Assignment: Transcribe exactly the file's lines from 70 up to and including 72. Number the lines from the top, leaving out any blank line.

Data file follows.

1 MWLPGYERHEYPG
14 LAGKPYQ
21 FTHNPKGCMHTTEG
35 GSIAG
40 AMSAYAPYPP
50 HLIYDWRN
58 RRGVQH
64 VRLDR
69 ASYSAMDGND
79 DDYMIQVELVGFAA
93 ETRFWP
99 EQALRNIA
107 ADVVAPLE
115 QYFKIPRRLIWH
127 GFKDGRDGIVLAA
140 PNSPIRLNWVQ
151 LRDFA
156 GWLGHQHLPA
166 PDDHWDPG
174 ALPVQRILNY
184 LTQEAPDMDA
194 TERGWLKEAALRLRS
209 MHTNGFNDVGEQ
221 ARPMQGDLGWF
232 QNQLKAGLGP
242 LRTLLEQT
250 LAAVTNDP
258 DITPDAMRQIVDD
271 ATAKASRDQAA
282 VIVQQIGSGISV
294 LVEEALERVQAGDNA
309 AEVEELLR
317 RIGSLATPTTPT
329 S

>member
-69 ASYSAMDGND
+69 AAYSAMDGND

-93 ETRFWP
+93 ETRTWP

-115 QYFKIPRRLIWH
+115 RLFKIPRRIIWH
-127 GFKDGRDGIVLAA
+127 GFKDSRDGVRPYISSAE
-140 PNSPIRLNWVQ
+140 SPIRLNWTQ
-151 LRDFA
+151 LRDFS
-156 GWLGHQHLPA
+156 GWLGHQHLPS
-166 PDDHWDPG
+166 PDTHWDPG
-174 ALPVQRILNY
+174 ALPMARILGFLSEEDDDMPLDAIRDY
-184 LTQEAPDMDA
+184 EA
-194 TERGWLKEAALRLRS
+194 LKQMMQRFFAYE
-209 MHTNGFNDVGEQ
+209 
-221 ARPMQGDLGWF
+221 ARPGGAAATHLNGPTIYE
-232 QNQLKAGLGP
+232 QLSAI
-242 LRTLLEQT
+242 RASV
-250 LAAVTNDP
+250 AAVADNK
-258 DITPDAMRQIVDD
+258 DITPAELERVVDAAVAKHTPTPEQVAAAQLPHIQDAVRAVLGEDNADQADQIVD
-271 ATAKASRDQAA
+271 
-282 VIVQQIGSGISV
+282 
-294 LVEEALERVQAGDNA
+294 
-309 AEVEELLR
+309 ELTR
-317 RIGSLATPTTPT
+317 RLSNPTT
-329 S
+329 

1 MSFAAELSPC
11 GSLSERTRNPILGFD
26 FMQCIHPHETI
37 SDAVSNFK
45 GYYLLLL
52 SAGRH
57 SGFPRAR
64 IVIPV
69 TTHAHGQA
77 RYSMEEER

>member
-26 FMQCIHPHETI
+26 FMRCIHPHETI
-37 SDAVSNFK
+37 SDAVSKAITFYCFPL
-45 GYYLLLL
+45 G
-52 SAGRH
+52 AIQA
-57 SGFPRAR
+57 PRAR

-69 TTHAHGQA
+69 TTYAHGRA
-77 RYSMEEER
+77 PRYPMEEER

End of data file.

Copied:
-271 ATAKASRDQAA
+271 
-282 VIVQQIGSGISV